A Woman’s Touch
When Kim Dwyer was hired at Dayton, Ohio-based International Business Solutions Alliance, she was asked if she was prepared to handle "different personalities."
Dwyer, vice president of national account sales, who started with the company more than two years ago, learned quickly that every distributor has its own way.
"Some [distributors] have been in business for 30 or 40 years," she said. "The majority are men and they are used to dealing with men. So you have to adapt. You have to adapt to many different things. People from different geographical locations have different personalities. Distributors from New York have a different philosophy than those from the South. The way to succeed is to be patient and understanding. And I'm a big relationship-building person. Relationships are key."
Whether a salesperson, a vice president or a secretary, women say getting by in a male-dominated workforce, like the print industry, requires patience, persistence, intelligence, intuition and the ability to be a multi-tasker. Many women, not only in the print industry, are starting and running their own company, having taken on leadership roles and thriving in their careers.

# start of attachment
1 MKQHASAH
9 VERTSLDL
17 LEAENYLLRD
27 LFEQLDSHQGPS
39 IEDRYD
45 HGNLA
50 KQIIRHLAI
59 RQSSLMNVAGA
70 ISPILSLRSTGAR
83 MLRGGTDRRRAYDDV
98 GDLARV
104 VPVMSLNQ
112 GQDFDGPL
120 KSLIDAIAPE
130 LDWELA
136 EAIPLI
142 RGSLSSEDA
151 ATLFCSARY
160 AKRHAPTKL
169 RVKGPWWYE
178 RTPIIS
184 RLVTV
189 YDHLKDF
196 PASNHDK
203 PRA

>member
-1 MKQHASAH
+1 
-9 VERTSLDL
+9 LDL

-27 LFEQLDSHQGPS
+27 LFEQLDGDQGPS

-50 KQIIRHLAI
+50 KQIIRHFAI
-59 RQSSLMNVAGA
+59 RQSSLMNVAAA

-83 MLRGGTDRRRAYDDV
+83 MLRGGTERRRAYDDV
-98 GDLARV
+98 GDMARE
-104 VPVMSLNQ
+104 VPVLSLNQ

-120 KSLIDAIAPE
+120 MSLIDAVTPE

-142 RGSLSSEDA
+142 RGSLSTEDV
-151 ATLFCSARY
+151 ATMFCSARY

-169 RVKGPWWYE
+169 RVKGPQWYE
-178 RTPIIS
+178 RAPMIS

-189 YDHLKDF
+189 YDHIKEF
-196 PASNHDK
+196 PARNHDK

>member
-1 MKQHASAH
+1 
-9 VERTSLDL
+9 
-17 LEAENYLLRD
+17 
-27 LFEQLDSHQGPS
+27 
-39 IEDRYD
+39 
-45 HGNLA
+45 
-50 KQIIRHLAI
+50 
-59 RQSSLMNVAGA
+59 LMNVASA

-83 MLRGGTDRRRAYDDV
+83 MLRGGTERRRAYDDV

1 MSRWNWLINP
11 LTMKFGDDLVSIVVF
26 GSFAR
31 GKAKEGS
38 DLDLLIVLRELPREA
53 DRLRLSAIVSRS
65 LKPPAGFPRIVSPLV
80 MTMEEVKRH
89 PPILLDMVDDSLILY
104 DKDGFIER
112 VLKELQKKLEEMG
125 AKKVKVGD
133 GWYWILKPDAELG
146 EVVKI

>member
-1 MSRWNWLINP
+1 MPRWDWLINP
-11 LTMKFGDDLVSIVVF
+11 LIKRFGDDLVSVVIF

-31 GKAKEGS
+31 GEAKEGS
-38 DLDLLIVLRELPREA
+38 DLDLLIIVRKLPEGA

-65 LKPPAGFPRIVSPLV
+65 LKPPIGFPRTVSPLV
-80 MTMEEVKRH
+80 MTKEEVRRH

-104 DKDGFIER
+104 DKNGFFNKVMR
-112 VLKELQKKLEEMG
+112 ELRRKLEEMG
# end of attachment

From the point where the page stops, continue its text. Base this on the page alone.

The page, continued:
And, the facts back it up. According to the U.S. Department of Labor, Bureau of Labor Statistics, women comprised 46.8 percent of the total U.S. labor force and are projected to account for 46.9 percent of the labor force in 2018. The largest percentage of employed women (40 percent) worked in management, professional and related occupations; 32 percent worked in sales and office occupations; 21 percent in service occupations; 5 percent in production, transportation and material moving occupations; and 1 percent in natural resources, construction and maintenance occupations.
Here's something women can really be proud of: women accounted for 51 percent of all workers in the high-paying management, professional and related occupations, according to the labor statistics.